Bartter syndrome is a group of very similar kidney disorders that cause an imbalance of potassium, sodium, chloride, and related molecules in the body. In some cases, Bartter syndrome becomes apparent before birth. The disorder can cause polyhydramnios, which increases the risk of premature birth. Beginning in infancy, affected individuals often fail to grow and gain weight at the expected rate. They lose excess amounts of salt in their urine, which leads to dehydration, constipation, and increased urine production. In addition, large amounts of calcium are lost through the urine, which can cause weakening of the bones. Some of the calcium is deposited in the kidneys as they are concentrating urine, leading to hardening of the kidney tissue. Bartter syndrome is also characterized by low levels of potassium in the blood, which can result in muscle weakness, cramping, and fatigue. Rarely, affected children develop hearing loss caused by abnormalities in the inner ear.
Two major forms of Bartter syndrome are distinguished by their age of onset and severity. One form begins before birth (antenatal) and is often life-threatening. The other form, often called the classical form, begins in early childhood and tends to be less severe. Once the genetic causes of Bartter syndrome were identified, researchers also split the disorder into different types based on the genes involved.
This condition is inherited in an autosomal recessive pattern, which means both copies of the gene in each cell have mutations. The parents of an individual with an autosomal recessive condition each carry one copy of the mutated gene, but they typically do not show signs and symptoms of the condition. The genes associated with Bartter syndrome play important roles in normal kidney function. The proteins produced from these genes are involved in the kidneys' reabsorption of salt. Mutations in any of the genes impair the kidneys' ability to reabsorb salt, leading to the loss of excess salt in the urine. Abnormalities of salt transport also affect the reabsorption of other charged atoms, including potassium and calcium. The resulting imbalance of ions in the body leads to the major features of Bartter syndrome.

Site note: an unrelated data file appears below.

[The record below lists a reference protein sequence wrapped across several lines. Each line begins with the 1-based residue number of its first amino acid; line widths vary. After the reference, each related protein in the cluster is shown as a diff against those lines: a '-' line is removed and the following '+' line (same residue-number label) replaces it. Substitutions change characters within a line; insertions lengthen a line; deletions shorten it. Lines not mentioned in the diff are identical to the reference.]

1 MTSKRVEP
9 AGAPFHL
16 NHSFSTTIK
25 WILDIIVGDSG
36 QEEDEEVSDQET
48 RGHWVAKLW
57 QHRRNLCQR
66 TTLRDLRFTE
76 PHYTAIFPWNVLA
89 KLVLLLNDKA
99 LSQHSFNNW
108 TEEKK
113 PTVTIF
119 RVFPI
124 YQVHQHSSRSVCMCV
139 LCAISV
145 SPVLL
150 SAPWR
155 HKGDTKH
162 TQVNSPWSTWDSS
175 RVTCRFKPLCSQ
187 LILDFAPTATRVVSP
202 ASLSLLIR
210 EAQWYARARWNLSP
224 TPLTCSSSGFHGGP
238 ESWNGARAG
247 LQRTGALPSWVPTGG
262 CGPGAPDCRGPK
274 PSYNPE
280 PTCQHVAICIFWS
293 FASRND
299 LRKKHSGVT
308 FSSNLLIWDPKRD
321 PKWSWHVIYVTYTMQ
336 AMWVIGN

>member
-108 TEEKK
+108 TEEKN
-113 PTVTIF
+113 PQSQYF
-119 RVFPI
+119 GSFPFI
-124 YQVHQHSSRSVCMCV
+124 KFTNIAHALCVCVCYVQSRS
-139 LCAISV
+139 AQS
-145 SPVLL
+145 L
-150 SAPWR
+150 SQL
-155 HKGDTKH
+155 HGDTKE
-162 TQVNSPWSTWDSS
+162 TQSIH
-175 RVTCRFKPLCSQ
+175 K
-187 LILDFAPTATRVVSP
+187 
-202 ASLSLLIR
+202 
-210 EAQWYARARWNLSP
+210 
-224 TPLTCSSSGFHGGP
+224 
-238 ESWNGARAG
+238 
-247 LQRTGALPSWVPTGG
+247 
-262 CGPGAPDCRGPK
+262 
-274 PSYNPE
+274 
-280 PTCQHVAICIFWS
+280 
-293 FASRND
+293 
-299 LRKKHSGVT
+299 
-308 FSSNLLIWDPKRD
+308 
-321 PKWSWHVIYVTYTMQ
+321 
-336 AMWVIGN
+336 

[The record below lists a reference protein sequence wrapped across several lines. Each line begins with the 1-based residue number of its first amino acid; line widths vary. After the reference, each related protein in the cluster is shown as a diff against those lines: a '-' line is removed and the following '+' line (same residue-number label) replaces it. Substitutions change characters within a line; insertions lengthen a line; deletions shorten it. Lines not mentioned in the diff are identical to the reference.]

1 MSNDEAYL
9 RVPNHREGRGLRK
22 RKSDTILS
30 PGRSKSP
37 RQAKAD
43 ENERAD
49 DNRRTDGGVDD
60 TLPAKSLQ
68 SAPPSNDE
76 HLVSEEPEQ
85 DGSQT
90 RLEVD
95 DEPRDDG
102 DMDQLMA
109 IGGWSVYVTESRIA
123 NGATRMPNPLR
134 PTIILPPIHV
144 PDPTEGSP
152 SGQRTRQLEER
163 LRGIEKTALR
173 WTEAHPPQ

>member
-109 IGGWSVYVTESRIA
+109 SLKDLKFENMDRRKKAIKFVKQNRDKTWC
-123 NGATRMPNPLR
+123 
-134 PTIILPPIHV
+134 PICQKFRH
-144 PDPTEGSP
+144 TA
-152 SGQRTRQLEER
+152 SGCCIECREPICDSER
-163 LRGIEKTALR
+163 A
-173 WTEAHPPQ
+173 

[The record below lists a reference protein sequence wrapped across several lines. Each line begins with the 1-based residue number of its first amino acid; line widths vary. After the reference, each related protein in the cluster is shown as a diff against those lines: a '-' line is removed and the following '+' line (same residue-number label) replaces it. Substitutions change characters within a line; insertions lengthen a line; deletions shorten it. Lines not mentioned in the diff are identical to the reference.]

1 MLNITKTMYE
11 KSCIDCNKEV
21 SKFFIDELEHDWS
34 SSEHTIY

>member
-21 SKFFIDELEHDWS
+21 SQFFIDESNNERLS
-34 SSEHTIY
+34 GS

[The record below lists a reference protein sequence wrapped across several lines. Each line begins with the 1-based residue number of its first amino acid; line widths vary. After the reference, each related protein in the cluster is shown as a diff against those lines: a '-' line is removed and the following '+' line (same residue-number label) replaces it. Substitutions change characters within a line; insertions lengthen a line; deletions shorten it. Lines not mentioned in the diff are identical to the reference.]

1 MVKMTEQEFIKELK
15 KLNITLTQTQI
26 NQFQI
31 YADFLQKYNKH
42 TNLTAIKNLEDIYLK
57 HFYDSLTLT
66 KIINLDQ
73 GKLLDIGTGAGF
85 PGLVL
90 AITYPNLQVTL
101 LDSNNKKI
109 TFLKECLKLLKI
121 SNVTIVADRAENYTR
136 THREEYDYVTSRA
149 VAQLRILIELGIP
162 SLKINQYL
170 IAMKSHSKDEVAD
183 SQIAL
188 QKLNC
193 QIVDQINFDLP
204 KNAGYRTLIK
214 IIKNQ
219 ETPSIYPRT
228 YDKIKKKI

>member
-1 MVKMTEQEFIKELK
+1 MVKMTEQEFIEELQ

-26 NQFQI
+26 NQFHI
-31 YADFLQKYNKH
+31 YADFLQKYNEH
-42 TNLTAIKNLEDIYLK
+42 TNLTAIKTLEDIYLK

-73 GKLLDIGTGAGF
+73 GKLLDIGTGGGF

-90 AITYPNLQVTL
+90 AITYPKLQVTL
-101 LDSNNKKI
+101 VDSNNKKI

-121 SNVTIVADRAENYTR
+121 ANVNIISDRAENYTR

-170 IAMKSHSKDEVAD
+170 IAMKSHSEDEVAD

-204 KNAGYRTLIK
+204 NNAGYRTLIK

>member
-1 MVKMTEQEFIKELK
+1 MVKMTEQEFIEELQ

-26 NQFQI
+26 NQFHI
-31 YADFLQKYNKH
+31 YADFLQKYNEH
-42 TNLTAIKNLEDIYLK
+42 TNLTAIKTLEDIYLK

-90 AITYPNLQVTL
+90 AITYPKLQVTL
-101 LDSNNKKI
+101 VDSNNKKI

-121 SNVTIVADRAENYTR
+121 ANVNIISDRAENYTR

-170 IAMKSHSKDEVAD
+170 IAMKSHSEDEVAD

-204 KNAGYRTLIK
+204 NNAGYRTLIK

We provide testing for Bartters syndrome Type 1 and Type 2 .
Neonatal Bartter's syndrome Type 1
The NCC2 protein mediates active reabsorption of sodium chloride in the thick ascending limb of the loop of Henle and represents the site of action of furosemide and bumetanide. Mutations of SLC12A1 impair this process.
Neonatal Bartter's syndrome Type 2
||ROMK protein is encoded by the KCNJ1 gene. ROMK is an integral membrane protein in the potassium channel. It is activated by internal ATP and plays an important role in potassium homeostasis. The encoded protein allows potassium to flow into a cell rather than out of a cell. Mutations in KCNJ1 can interrupt this process.
Methodology: Sequencing of entire coding region
Purpose: Confirmation of Clinical Diagnosis
ICD-10 Code E26.81
Test Requisition: Sequencing Requisition
Type 1 SLCA12A1 CPT Code: 81407 Cost: $1430.00
Type 2 KCNJ1 CPT Code: 81404 Cost: $1430.00
Panel CPT Code: 81404, 81407 Cost: $2860.00
Turn-around-time: 5-6 weeks for first gene
Turn-around-time: 3-4 weeks for second gene
1. Hebert SC. Bartter syndrome. (2003). “Curr Opin Nephrol Hypertens”. 12(5):527-32. Review.
2. Kleta R, Bockenhauer D. (2006). “Bartter syndromes and other salt-losing tubulopathies”. Nephron Physiol. 104(2):p73-80. Epub Review.
3. Seyberth HW. (2008). “An improved terminology and classification of Bartter-like syndromes”. Nat Clin Pract Nephrol.4(10):560-7. Epub 2008 Aug 12. Review.
4. Dane B, Yayla M, Dane C, Cetin A (2007). "Prenatal diagnosis of Bartter syndrome with biochemical examination of amniotic fluid: case report". Fetal. Diagn. Ther. 22 (3): 206–8.
5. Proesmans W (2006). "Threading through the mizmaze of Bartter syndrome". Pediatr. Nephrol. 21 (7): 896–902